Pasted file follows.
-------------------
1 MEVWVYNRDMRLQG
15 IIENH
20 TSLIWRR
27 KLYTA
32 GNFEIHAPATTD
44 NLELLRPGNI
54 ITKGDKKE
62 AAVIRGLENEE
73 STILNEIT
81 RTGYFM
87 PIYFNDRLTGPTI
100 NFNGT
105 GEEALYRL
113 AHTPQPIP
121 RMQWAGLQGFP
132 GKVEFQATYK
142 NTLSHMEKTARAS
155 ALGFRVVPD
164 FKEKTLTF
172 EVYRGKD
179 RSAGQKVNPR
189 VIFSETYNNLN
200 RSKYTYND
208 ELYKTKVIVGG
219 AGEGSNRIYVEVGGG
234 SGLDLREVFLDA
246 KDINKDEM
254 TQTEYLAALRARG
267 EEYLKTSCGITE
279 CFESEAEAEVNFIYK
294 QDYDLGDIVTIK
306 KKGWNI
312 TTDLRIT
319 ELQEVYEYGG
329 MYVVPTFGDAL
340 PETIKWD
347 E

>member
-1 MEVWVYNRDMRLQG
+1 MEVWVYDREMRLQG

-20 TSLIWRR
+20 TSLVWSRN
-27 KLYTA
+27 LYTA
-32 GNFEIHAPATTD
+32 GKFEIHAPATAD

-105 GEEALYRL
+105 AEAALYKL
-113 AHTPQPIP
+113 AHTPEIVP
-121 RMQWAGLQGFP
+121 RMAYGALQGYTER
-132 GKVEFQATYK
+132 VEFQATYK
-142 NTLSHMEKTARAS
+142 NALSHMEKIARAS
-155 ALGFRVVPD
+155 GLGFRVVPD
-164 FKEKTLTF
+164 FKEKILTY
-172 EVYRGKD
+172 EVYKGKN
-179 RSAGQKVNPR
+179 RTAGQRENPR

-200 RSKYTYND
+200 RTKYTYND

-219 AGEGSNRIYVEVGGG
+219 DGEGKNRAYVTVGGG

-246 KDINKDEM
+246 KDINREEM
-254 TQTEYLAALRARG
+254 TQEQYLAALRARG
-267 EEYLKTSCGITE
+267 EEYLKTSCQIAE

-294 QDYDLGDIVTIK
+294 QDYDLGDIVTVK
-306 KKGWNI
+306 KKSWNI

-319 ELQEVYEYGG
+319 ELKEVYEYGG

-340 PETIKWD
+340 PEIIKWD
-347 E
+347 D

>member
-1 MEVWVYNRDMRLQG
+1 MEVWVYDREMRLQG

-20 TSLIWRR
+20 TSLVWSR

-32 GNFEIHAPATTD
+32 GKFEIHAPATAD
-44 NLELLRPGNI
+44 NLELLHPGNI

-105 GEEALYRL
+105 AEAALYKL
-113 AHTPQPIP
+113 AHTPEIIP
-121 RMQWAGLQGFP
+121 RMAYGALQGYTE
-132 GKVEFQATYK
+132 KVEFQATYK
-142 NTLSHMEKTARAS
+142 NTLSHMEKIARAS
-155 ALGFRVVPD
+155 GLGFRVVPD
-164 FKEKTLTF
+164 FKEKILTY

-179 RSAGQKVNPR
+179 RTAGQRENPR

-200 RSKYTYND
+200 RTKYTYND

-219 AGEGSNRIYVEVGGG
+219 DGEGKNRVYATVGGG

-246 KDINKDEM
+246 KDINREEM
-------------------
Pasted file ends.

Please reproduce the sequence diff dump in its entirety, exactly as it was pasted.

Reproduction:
1 MEVWVYNRDMRLQG
15 IIENH
20 TSLIWRR
27 KLYTA
32 GNFEIHAPATTD
44 NLELLRPGNI
54 ITKGDKKE
62 AAVIRGLENEE
73 STILNEIT
81 RTGYFM
87 PIYFNDRLTGPTI
100 NFNGT
105 GEEALYRL
113 AHTPQPIP
121 RMQWAGLQGFP
132 GKVEFQATYK
142 NTLSHMEKTARAS
155 ALGFRVVPD
164 FKEKTLTF
172 EVYRGKD
179 RSAGQKVNPR
189 VIFSETYNNLN
200 RSKYTYND
208 ELYKTKVIVGG
219 AGEGSNRIYVEVGGG
234 SGLDLREVFLDA
246 KDINKDEM
254 TQTEYLAALRARG
267 EEYLKTSCGITE
279 CFESEAEAEVNFIYK
294 QDYDLGDIVTIK
306 KKGWNI
312 TTDLRIT
319 ELQEVYEYGG
329 MYVVPTFGDAL
340 PETIKWD
347 E

>member
-1 MEVWVYNRDMRLQG
+1 MEVWVYDREMRLQG

-20 TSLIWRR
+20 TSLVWSRN
-27 KLYTA
+27 LYTA
-32 GNFEIHAPATTD
+32 GKFEIHAPATAD

-105 GEEALYRL
+105 AEAALYKL
-113 AHTPQPIP
+113 AHTPEIVP
-121 RMQWAGLQGFP
+121 RMAYGALQGYTER
-132 GKVEFQATYK
+132 VEFQATYK
-142 NTLSHMEKTARAS
+142 NALSHMEKIARAS
-155 ALGFRVVPD
+155 GLGFRVVPD
-164 FKEKTLTF
+164 FKEKILTY
-172 EVYRGKD
+172 EVYKGKN
-179 RSAGQKVNPR
+179 RTAGQRENPR

-200 RSKYTYND
+200 RTKYTYND

-219 AGEGSNRIYVEVGGG
+219 DGEGKNRAYVTVGGG

-246 KDINKDEM
+246 KDINREEM
-254 TQTEYLAALRARG
+254 TQEQYLAALRARG
-267 EEYLKTSCGITE
+267 EEYLKTSCQIAE

-294 QDYDLGDIVTIK
+294 QDYDLGDIVTVK
-306 KKGWNI
+306 KKSWNI

-319 ELQEVYEYGG
+319 ELKEVYEYGG

-340 PETIKWD
+340 PEIIKWD
-347 E
+347 D

>member
-1 MEVWVYNRDMRLQG
+1 MEVWVYDREMRLQG

-20 TSLIWRR
+20 TSLVWSR

-32 GNFEIHAPATTD
+32 GKFEIHAPATAD
-44 NLELLRPGNI
+44 NLELLHPGNI

-105 GEEALYRL
+105 AEAALYKL
-113 AHTPQPIP
+113 AHTPEIIP
-121 RMQWAGLQGFP
+121 RMAYGALQGYTE
-132 GKVEFQATYK
+132 KVEFQATYK
-142 NTLSHMEKTARAS
+142 NTLSHMEKIARAS
-155 ALGFRVVPD
+155 GLGFRVVPD
-164 FKEKTLTF
+164 FKEKILTY

-179 RSAGQKVNPR
+179 RTAGQRENPR

-200 RSKYTYND
+200 RTKYTYND

-219 AGEGSNRIYVEVGGG
+219 DGEGKNRVYATVGGG

-246 KDINKDEM
+246 KDINREEM